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Post a Reply To This Topic    Reply With Quotes     Edit Message   Posted on: Oct 10, 2006 - 3:44pm
Mike,

I would tend to think the crews stayed in free areas on board the ship that the boats were being transportated on. Remember, when being transported, the boats had their fuel tanks filled with a chemical that coated them and prohibited them from exploding and maybe this chemical was dangerous to humans?

Hey Mike, are you going to post that article?

Garth

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Jerry Gilmartin

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Post a Reply To This Topic    Reply With Quotes     Edit Message     View Profile of Jerry Gilmartin   Send Email To Jerry Gilmartin Posted on: Oct 11, 2006 - 8:23am
Hi Garth, I just read the account on Mike Montana's PT171 website about how PT171 almost sank upon delivery. In it, it says how the PT boats started their engines in order to get out of danger from the sinking Stanvac Manila. So I imagine at least -some- PT boats did not have their gas tanks filled with that preservative stuff, else they would not have been able to start their engines. By the way what was the preservative? I have never heard of such a thing. Certainly not cosmoline? Let me know if you have the name of the chemical or where they used it. I imagine it would have been pretty smelly. Thanks Jerry

Jerry Gilmartin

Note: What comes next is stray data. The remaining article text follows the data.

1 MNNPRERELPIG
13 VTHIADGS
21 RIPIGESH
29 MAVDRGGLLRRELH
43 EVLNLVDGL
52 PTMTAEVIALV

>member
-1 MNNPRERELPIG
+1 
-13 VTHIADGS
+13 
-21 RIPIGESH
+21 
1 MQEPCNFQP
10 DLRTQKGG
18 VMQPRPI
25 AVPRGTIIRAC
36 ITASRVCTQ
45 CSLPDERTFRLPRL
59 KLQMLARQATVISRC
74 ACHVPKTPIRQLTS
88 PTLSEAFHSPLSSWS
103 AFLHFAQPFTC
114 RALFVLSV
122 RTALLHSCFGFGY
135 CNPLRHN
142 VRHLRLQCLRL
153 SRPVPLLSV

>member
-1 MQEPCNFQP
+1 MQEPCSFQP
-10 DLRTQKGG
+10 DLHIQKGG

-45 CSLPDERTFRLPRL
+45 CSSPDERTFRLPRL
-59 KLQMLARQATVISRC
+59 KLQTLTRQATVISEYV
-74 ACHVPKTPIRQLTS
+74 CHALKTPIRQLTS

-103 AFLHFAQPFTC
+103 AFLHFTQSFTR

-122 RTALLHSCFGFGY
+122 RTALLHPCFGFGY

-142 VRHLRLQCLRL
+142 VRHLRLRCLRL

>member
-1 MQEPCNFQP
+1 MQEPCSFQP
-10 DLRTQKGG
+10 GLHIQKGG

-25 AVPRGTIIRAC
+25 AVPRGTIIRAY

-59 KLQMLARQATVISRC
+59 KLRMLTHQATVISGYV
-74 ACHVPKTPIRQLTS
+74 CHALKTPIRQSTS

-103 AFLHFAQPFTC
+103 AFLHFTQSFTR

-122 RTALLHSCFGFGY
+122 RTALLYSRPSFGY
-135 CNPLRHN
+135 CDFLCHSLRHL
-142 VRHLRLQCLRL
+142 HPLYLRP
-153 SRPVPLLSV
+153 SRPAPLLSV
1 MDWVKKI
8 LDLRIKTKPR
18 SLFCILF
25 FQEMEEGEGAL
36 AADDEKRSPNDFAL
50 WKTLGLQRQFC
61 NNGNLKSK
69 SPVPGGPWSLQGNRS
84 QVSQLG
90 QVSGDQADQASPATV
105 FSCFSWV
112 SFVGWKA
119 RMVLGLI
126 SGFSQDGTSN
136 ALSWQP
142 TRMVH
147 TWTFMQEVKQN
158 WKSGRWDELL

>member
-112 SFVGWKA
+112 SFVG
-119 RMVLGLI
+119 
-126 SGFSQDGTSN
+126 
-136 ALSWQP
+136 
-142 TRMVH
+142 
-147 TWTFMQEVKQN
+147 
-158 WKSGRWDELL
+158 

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TGarth Connelly

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Post a Reply To This Topic    Reply With Quotes     Edit Message   Posted on: Oct 11, 2006 - 10:51am
Ya know Jerry -

I thought of that myself last night after I went to bed. And, it struck me as wierd. Wouldn't that be a common practice? I just remember reading something to that effect about the boats that were sitting on the pier next to the RAMPAPO on 7 DEC 41. They had their tanks coated ...

Hey Jerry, anything on the damned 659?

Garth

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Mike Montana

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Post a Reply To This Topic    Reply With Quotes     Edit Message     View Profile of Mike Montana  Posted on: Oct 11, 2006 - 11:36am
From what I've read, the fuel-tanks were filled with C02 - makes perfectly good sense: non reactive, prevents rust, moisture buildup, and its gaseous so it can be released simply by opening the valve and 'airing it out'.